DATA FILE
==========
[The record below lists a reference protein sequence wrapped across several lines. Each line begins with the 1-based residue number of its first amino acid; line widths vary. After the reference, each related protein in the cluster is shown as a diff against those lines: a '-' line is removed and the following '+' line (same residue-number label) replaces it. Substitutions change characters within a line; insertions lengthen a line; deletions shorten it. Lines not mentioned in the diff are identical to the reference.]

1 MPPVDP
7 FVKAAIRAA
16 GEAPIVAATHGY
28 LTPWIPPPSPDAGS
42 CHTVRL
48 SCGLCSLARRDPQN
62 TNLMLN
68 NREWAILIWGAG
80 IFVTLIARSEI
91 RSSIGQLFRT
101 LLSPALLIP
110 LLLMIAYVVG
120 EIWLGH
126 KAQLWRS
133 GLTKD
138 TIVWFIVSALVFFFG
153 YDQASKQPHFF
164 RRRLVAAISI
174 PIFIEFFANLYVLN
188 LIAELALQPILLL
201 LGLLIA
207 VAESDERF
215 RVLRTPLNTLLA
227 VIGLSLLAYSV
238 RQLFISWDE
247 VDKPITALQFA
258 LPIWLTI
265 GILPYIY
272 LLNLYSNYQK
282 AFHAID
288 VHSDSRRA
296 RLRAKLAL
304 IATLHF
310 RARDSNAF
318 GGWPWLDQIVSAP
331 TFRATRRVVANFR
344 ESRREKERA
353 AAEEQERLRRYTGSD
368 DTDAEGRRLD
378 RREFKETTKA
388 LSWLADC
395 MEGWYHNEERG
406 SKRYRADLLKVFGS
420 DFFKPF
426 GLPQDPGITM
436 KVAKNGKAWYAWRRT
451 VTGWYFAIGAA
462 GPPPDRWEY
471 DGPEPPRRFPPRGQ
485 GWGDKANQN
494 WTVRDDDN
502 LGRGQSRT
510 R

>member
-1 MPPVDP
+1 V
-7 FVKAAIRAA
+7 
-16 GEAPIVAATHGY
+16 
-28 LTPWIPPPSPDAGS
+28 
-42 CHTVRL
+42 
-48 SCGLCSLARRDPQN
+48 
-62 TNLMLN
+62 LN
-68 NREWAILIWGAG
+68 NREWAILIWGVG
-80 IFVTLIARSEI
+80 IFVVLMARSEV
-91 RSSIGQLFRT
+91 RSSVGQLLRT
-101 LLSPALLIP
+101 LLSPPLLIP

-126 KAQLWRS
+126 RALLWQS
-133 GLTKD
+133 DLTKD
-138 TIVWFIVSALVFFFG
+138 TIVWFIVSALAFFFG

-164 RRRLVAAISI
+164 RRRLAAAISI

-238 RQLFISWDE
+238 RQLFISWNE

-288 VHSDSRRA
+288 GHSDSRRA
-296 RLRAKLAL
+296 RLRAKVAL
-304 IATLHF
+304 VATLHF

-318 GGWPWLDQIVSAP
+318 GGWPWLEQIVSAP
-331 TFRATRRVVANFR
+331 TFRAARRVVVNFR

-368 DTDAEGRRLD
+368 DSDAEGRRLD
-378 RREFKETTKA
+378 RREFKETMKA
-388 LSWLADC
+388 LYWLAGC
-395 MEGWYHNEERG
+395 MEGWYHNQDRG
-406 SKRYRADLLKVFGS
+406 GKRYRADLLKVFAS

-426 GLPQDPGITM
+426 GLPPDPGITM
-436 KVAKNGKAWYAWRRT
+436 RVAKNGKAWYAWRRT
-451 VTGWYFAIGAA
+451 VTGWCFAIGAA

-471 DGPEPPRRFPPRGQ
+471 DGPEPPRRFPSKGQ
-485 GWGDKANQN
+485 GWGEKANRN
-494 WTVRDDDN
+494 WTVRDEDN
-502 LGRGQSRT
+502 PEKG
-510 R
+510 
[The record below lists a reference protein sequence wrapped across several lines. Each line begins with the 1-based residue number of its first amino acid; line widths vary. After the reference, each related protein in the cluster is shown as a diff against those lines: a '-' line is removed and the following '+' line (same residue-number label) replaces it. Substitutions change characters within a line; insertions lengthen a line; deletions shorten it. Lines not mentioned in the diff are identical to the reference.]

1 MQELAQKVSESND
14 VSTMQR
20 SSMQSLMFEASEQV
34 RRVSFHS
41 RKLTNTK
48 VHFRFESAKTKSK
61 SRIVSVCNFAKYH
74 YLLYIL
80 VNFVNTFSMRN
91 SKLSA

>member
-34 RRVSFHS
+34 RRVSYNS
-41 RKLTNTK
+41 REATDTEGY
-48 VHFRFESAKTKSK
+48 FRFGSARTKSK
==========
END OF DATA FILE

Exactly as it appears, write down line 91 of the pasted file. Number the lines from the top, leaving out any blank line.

+296 RLRAKVAL